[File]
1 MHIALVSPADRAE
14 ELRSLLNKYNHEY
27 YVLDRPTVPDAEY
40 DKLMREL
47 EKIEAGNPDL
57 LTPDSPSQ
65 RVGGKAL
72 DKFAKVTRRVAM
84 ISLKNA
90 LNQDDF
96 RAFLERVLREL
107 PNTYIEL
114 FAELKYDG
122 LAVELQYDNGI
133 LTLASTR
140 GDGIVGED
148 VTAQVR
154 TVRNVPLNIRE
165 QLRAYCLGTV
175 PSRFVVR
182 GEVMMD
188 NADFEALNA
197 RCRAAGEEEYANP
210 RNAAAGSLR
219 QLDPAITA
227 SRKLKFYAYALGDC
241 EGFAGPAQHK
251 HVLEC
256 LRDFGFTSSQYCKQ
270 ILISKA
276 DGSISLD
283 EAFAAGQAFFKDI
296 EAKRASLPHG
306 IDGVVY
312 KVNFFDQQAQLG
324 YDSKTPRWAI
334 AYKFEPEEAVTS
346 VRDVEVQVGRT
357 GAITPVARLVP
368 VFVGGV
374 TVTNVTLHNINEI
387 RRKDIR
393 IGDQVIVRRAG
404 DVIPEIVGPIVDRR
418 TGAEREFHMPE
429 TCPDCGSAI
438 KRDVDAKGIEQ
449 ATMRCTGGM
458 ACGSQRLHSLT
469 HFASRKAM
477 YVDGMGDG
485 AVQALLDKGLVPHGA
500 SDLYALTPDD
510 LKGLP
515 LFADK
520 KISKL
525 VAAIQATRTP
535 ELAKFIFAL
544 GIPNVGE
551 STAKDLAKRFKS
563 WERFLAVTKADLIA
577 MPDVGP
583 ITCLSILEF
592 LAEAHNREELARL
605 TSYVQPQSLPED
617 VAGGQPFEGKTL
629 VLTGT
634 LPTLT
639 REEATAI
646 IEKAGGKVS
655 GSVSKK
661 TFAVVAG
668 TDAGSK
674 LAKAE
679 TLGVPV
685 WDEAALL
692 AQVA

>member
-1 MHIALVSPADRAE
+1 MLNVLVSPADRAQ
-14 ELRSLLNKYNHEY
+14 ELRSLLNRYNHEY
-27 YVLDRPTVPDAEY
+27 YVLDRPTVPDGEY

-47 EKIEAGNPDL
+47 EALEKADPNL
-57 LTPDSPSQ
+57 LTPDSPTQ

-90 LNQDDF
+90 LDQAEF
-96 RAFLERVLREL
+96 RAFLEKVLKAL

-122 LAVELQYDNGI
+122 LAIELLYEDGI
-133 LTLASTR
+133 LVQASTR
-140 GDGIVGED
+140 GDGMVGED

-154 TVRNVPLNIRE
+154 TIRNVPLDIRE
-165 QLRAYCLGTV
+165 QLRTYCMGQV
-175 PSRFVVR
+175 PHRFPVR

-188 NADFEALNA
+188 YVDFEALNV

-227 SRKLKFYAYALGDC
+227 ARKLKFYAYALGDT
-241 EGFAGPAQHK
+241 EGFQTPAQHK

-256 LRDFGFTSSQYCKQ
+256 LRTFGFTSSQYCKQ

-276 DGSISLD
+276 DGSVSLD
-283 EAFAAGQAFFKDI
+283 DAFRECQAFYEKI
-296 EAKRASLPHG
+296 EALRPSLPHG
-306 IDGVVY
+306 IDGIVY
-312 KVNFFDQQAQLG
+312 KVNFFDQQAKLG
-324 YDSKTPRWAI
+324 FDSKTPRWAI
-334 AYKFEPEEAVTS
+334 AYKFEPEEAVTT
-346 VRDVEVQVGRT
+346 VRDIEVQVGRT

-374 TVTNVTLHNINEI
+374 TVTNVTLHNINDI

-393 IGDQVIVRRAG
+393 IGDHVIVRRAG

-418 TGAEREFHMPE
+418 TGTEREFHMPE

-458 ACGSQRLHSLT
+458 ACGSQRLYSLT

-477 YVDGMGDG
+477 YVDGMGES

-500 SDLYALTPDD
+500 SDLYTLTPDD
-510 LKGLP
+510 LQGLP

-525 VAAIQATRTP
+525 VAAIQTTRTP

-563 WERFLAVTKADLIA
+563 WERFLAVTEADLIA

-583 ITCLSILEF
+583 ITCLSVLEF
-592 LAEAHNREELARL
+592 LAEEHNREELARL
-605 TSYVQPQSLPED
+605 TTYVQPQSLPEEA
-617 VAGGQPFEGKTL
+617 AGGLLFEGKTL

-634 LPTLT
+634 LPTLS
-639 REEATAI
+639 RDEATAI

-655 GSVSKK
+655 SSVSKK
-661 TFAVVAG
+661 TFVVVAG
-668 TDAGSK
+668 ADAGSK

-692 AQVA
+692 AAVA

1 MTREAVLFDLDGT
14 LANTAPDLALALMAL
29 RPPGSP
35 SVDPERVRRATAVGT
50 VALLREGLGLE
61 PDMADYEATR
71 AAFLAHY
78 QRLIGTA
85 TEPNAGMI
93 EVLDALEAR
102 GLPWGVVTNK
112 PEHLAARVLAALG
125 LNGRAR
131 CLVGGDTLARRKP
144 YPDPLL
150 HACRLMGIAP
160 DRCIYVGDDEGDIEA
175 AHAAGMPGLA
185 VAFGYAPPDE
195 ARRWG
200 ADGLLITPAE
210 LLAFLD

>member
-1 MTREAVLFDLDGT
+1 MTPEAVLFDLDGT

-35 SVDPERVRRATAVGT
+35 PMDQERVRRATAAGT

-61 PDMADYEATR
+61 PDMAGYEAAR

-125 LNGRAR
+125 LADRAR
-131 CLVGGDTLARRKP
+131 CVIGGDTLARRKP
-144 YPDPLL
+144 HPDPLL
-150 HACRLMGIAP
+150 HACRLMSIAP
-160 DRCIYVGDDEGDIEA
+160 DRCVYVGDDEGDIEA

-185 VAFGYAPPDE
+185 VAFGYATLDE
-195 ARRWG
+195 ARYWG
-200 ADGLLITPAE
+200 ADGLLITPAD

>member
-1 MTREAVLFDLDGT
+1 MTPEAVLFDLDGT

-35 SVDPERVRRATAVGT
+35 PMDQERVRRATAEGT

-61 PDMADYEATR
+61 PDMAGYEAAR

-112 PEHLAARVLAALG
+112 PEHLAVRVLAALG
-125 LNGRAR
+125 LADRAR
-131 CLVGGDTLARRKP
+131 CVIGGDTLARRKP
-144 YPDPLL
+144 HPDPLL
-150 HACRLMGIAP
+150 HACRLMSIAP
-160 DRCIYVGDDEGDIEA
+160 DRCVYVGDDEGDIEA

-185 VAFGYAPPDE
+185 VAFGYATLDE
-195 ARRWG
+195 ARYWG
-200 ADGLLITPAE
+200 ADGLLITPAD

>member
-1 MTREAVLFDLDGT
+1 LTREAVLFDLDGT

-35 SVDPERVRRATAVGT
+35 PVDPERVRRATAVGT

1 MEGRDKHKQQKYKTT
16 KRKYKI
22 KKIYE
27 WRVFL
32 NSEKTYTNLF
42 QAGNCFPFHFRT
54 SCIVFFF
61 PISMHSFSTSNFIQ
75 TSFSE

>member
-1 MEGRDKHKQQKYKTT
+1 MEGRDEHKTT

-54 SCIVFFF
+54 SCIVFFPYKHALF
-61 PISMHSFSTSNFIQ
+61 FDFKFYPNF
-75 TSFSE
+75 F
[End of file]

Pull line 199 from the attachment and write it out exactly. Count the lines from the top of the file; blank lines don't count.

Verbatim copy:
+131 CVIGGDTLARRKP